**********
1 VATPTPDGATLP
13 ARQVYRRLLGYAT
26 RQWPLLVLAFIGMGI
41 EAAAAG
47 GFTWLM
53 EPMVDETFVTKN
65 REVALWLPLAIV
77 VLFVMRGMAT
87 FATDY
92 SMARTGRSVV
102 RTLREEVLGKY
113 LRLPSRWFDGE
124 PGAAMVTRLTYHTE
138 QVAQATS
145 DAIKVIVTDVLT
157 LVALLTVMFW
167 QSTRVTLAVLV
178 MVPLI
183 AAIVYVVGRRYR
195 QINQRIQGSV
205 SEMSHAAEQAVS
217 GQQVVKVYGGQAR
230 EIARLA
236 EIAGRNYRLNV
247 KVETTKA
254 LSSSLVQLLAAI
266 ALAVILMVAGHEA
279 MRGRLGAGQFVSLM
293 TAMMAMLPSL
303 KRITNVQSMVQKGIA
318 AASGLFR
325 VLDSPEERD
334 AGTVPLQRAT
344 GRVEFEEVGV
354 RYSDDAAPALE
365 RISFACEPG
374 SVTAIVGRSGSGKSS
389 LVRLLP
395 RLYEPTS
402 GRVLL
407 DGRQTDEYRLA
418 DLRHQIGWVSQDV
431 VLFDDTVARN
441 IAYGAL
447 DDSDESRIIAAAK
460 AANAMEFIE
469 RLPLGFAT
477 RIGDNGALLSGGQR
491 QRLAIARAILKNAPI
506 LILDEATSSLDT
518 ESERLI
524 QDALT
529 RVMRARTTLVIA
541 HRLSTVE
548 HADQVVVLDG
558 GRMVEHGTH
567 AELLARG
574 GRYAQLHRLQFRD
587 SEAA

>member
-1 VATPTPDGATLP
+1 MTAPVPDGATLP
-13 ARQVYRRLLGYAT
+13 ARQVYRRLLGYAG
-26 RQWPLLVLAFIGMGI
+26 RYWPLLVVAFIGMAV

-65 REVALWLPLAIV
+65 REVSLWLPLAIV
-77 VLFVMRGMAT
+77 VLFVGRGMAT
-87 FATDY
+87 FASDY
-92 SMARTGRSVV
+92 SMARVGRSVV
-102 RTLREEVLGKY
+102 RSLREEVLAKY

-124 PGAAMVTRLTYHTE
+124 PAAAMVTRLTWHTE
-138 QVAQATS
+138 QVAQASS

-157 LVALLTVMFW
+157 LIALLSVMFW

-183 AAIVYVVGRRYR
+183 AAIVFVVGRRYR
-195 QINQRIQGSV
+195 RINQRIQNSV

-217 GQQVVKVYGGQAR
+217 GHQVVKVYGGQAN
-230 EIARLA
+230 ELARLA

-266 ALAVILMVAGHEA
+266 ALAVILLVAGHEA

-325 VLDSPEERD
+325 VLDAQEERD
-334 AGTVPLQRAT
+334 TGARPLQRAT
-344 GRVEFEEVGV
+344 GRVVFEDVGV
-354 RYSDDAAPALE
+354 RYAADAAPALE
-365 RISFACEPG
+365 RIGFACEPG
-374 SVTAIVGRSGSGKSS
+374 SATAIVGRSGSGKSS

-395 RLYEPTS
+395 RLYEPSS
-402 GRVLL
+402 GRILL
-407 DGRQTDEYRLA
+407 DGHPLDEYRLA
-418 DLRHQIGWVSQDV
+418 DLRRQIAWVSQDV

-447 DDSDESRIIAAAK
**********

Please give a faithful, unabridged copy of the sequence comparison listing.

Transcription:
1 VATPTPDGATLP
13 ARQVYRRLLGYAT
26 RQWPLLVLAFIGMGI
41 EAAAAG
47 GFTWLM
53 EPMVDETFVTKN
65 REVALWLPLAIV
77 VLFVMRGMAT
87 FATDY
92 SMARTGRSVV
102 RTLREEVLGKY
113 LRLPSRWFDGE
124 PGAAMVTRLTYHTE
138 QVAQATS
145 DAIKVIVTDVLT
157 LVALLTVMFW
167 QSTRVTLAVLV
178 MVPLI
183 AAIVYVVGRRYR
195 QINQRIQGSV
205 SEMSHAAEQAVS
217 GQQVVKVYGGQAR
230 EIARLA
236 EIAGRNYRLNV
247 KVETTKA
254 LSSSLVQLLAAI
266 ALAVILMVAGHEA
279 MRGRLGAGQFVSLM
293 TAMMAMLPSL
303 KRITNVQSMVQKGIA
318 AASGLFR
325 VLDSPEERD
334 AGTVPLQRAT
344 GRVEFEEVGV
354 RYSDDAAPALE
365 RISFACEPG
374 SVTAIVGRSGSGKSS
389 LVRLLP
395 RLYEPTS
402 GRVLL
407 DGRQTDEYRLA
418 DLRHQIGWVSQDV
431 VLFDDTVARN
441 IAYGAL
447 DDSDESRIIAAAK
460 AANAMEFIE
469 RLPLGFAT
477 RIGDNGALLSGGQR
491 QRLAIARAILKNAPI
506 LILDEATSSLDT
518 ESERLI
524 QDALT
529 RVMRARTTLVIA
541 HRLSTVE
548 HADQVVVLDG
558 GRMVEHGTH
567 AELLARG
574 GRYAQLHRLQFRD
587 SEAA

>member
-1 VATPTPDGATLP
+1 MTAPVPDGATLP
-13 ARQVYRRLLGYAT
+13 ARQVYRRLLGYAG
-26 RQWPLLVLAFIGMGI
+26 RYWPLLVVAFIGMAV

-65 REVALWLPLAIV
+65 REVSLWLPLAIV
-77 VLFVMRGMAT
+77 VLFVGRGMAT
-87 FATDY
+87 FASDY
-92 SMARTGRSVV
+92 SMARVGRSVV
-102 RTLREEVLGKY
+102 RSLREEVLAKY

-124 PGAAMVTRLTYHTE
+124 PAAAMVTRLTWHTE
-138 QVAQATS
+138 QVAQASS

-157 LVALLTVMFW
+157 LIALLSVMFW

-183 AAIVYVVGRRYR
+183 AAIVFVVGRRYR
-195 QINQRIQGSV
+195 RINQRIQNSV

-217 GQQVVKVYGGQAR
+217 GHQVVKVYGGQAN
-230 EIARLA
+230 ELARLA

-266 ALAVILMVAGHEA
+266 ALAVILLVAGHEA

-325 VLDSPEERD
+325 VLDAQEERD
-334 AGTVPLQRAT
+334 TGARPLQRAT
-344 GRVEFEEVGV
+344 GRVVFEDVGV
-354 RYSDDAAPALE
+354 RYAADAAPALE
-365 RISFACEPG
+365 RIGFACEPG
-374 SVTAIVGRSGSGKSS
+374 SATAIVGRSGSGKSS

-395 RLYEPTS
+395 RLYEPSS
-402 GRVLL
+402 GRILL
-407 DGRQTDEYRLA
+407 DGHPLDEYRLA
-418 DLRHQIGWVSQDV
+418 DLRRQIAWVSQDV

-447 DDSDESRIIAAAK